Commentaries on the Torah and the New Testament of Rabbi Don Yitzchak Abarbanel This is the special Torah commentator in the spiritual history of the People of Israel

Yitzhak Abarbanel statesman, economist, Jewish leader and Torah commentator

Rabbi Yitzchak ben Yehuda Abrabanel or Don Issac Abrabanel or Dom Isaac Abravanel in Portuguese - ר' יצחק בן יהודה אברבנל - A special and unusual man in terms of his abilities and roles in his life and terms of his footprint in the history of the people of Israel and the spiritual heritage left by him. During his years in Italy, he devoted himself to completing the commentary on the books of the Tanach (Torah Neviim Ketuvim) - תנ''ך. His work was one of the most important assets in the interpretation of the Tanach - תנ''ך. His special approach was helpful in studying the ways of life and the ways of the state that were customary in the Land of Israel, and did not deal only with the grammar of the language and logic. He was able to describe the life of the Jewish people in their country, their ways, their customs and his regime. He also knew the exegetes of the Tanach - תנ''ך from among the Gentiles, and incorporated their interpretation when he saw fit.

He used to write an introduction to each and every book in the Tanach - תנ''ך. In the introduction there was an explanation of the time the book was written, the style of its language, and its content. As an answer to them, its meaning is also known to be relatively long.

מצבה בקבר של דון יצחק אברבנאל בפדובה

Rabbi Yitzchak Abarbanal worked in various professions, but above all of them, his work as an interpreter of the Bible stood out. In Orio, they made him a world name among the wise men of the Jews and Christians.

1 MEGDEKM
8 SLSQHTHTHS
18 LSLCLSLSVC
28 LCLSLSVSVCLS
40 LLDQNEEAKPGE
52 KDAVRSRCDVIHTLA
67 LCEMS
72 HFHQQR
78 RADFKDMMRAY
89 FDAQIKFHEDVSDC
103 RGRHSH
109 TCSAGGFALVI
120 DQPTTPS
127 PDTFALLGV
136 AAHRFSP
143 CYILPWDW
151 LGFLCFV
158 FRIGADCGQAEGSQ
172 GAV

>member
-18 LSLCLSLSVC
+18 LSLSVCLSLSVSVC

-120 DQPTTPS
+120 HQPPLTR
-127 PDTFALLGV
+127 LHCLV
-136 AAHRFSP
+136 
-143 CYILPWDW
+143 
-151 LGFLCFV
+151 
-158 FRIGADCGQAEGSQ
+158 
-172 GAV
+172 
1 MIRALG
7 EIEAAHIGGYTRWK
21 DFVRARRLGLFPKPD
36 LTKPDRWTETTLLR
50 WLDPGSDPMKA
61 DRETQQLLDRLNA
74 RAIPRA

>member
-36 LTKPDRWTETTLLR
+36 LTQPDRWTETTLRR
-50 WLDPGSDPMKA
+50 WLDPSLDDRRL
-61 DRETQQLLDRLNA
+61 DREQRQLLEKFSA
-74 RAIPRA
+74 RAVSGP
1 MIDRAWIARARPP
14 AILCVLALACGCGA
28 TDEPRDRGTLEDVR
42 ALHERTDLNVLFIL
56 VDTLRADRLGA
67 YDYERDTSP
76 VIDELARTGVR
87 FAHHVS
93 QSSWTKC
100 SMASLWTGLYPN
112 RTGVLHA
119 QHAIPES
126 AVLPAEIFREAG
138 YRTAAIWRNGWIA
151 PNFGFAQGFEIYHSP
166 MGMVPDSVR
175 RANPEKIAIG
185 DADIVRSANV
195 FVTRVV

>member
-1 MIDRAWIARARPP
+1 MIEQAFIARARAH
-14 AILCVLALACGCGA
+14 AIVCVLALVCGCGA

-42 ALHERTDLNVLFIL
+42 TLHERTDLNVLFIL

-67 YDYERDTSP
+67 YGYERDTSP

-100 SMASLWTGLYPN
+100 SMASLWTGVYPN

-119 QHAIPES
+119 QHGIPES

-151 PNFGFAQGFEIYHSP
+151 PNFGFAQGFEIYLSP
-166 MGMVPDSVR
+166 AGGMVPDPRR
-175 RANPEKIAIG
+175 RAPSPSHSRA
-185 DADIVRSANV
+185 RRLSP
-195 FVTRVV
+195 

His political experience made him interpret the readings against the background of the politics and intrigues he encountered in his work with the kings of the land. He describes in his commentaries, in addition to matters of grammar and language, also the ways of life and the ways of the state that were practiced in the Land of Israel. He describes his descriptions of the life of the Jews, their manners, customs, and regimes, from events that are explained from events in their chronicles. He excelled in his great knowledge of the Christian Pharisees, such as Hieronymus, and Nicoli di Lira, and brought their words where he saw that they were the truth.
His way of writing an introduction before each book, in which he explains the time of its writing, its style, and content.

Abarbanel tried his best to prevent the expulsion of Spain’s Jews, including attempting to sway the sovereigns by donating huge sums to the royal coffers. Eventually, the influence of chief inquisitor Tomás de Torquemada prevailed, and the decision to expel the Jews from Spain was confirmed. Abarbanel hinted at this in the preface to his commentary on the Book of Kings. After the expulsion, Abarbanel reached the city of Naples in Italy, where he again served as treasurer, this time under King Alfonso II until 1495, when he fled to Sicily following the city’s conquest by the French. After many wanderings, during which he managed to compile his famous commentary on the Passover HaggadahZevah Pesah or HAGGADAH OF ABARBANEL he arrived in Venice in 1503, where he helped in negotiations on behalf of Portuguese merchants. He died in Venice in 1508 at the age of 71. Though buried in the city of Padua, about a year later, during a siege of the city, his tomb was destroyed along with many other Jewish graves, and his exact burial place remains unknown. One of Don Isaac's sons, Rabbi Don Judah, became an important Jewish philosopher in his own right.

Back to blog

Leave a comment